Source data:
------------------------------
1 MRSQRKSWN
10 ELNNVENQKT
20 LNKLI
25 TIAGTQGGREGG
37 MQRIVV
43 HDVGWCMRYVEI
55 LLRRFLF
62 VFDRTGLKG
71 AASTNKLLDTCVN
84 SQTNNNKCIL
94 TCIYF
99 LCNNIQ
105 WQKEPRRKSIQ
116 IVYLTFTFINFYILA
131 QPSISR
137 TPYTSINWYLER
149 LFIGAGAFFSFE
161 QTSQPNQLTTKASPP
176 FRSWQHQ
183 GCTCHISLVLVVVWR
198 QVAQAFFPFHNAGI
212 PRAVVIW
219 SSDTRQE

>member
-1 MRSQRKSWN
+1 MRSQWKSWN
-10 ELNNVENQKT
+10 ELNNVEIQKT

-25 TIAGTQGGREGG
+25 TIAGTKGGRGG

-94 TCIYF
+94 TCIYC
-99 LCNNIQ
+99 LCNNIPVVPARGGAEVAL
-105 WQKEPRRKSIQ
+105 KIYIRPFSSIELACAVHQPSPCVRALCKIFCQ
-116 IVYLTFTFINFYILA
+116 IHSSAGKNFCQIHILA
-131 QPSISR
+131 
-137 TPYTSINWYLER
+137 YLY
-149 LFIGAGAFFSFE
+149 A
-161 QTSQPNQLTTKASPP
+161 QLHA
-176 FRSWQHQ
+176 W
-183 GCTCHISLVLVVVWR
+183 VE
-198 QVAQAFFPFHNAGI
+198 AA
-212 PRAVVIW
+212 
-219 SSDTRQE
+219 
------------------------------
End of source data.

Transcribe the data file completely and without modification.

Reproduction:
1 MRSQRKSWN
10 ELNNVENQKT
20 LNKLI
25 TIAGTQGGREGG
37 MQRIVV
43 HDVGWCMRYVEI
55 LLRRFLF
62 VFDRTGLKG
71 AASTNKLLDTCVN
84 SQTNNNKCIL
94 TCIYF
99 LCNNIQ
105 WQKEPRRKSIQ
116 IVYLTFTFINFYILA
131 QPSISR
137 TPYTSINWYLER
149 LFIGAGAFFSFE
161 QTSQPNQLTTKASPP
176 FRSWQHQ
183 GCTCHISLVLVVVWR
198 QVAQAFFPFHNAGI
212 PRAVVIW
219 SSDTRQE

>member
-1 MRSQRKSWN
+1 MRSQWKSWN
-10 ELNNVENQKT
+10 ELNNVEIQKT

-25 TIAGTQGGREGG
+25 TIAGTKGGRGG

-94 TCIYF
+94 TCIYC
-99 LCNNIQ
+99 LCNNIPVVPARGGAEVAL
-105 WQKEPRRKSIQ
+105 KIYIRPFSSIELACAVHQPSPCVRALCKIFCQ
-116 IVYLTFTFINFYILA
+116 IHSSAGKNFCQIHILA
-131 QPSISR
+131 
-137 TPYTSINWYLER
+137 YLY
-149 LFIGAGAFFSFE
+149 A
-161 QTSQPNQLTTKASPP
+161 QLHA
-176 FRSWQHQ
+176 W
-183 GCTCHISLVLVVVWR
+183 VE
-198 QVAQAFFPFHNAGI
+198 AA
-212 PRAVVIW
+212 
-219 SSDTRQE
+219 